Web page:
March 1, 2012 § Leave a comment
A mass protest will be held in Istanbul on the first year anniversary of the detention & arrest of Turkish investigative journalists Ahmet Şık and Nedim Şener
Ahmet Şık and Nedim Şener, among more than 100 journalist prisoners in Turkey, will have been behind bars for one year already as of 3th of March 2012 because of the ODA TV case, which became one of the most symbolic cases about freedom of press in Turkey. The third hearing of the case will be held in on 12th of March 2012.
The 13 defendants of the case include well-known investigative journalists. All of them have made critical news about Justice and Development Party (AKP), the ruling party in Turkey. These journalists are accused of crimes like being involved in a plot to overthrow the government, being member of a terrorist organisation, etc… There was no proof or evidence pertaining to these accusations so far!
These accusations are obviously based on fictional grounds. During the tenure of his career, Şık focused on exposing human rights violations by the state, rings of corruption within the government and unveiling the abuses of the ‘deep state’. Prior to his arrest, he was working on an investigative book known as ‘Imam’s Army’, which was about how a powerful religious group led by Fethullah Gulen (a Muslim preacher and educator living in the United States, seen as an influential voice of opposition against secularism in Turkey) was organised within Turkey’s police force.
Police confiscated draft copies of the book during a raid on Şık’s family home on March 3, 2011. However the text has shown up on the Internet ‘in defiance of the law’ and was downloaded by many, which was a means of protesting the arrests. Recently the book was published in Turkey, as an act of civil disobedience with the signatures of 125 journalists and writers from Turkey. Şener, Şık’s prison mate, is also a vocal critic of crimes committed by the state apparatus. He was honoured by ‘the World Press Freedom Hero award’ by the International Press Institute for his investigative book about the assassination of Turkish-Armenian newspaper editor Hrant Dink in 2007, which has also gone through the alleged involvement of state security officials in the assassination.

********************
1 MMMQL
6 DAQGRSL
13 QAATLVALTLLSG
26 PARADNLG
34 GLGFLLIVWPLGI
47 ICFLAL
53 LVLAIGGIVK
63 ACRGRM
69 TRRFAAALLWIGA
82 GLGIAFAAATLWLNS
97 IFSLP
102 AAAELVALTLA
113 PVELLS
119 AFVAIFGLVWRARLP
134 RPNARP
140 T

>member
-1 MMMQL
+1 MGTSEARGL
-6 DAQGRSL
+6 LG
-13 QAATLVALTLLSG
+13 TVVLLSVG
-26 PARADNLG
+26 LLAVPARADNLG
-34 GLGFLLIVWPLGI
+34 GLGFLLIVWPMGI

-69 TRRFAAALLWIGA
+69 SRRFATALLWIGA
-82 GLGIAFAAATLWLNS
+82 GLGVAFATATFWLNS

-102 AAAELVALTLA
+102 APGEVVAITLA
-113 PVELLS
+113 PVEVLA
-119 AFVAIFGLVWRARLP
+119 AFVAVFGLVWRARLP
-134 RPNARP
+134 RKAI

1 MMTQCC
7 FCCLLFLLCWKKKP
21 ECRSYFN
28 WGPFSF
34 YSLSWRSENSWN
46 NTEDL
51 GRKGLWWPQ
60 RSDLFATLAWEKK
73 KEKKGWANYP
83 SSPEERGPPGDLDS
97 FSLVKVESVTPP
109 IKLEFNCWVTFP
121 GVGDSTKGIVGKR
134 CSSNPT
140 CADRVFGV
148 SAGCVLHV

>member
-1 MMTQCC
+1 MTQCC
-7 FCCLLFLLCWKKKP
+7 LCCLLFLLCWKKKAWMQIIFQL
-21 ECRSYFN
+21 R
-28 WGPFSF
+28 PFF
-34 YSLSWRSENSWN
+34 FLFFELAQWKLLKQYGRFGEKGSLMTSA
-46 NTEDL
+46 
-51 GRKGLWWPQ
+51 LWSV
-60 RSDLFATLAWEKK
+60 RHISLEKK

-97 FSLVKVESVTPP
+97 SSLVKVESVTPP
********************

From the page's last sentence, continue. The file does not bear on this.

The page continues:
Our group, ‘Journalist Friends of Ahmet and Nedim’ (ANGA) will hold a mass protest on the first anniversary arrests of Ahmet Şık and Nedim Şener. Many journalists’ associations, democratic institutions, unions, political parties, intellectuals, artists will also join the protest. ANGA will call again the Turkish government to stop the oppression against journalists, to set all the journalists who are behind the bars free and to remove the anti-democratic anti-terrorism law (TMK) as well as the code of criminal procedure (CMK), which restrict freedom of expression and cause lengthy detention periods. The protest will begin on 3 March, at 11.00 AM (GMT +2:00) in front of the Taksim Square tram station. It will end in Galatasaray Square, where the press release will be read out, following a march along Istiklal Avenue.
Journalist Friends of Ahmet and Nedim (ANGA)
For more information:
Our blog page in English: http://turkeypressfreedom.wordpress.com/
Our facebook page: http://www.facebook.com/groups/ahmehnedimonurumuzdur/
Our twitter account: ahmet_nedim
January 29, 2012 § Leave a comment
Turkey ranks 138th in a global press freedom index, with hundreds of journalists in jail and many websites banned.
Hrant Dink, a Turkish editor and journalist who campaigned for many years for the Turkish government to recognise the genocide of Armenians, was murdered in 2007 in what many believe was a police-related incident.
His is just one case concerning press freedoms which have lead many in the country to believe the ruling Justice and Development Party, or AK Party, has broken its promises to protect liberties.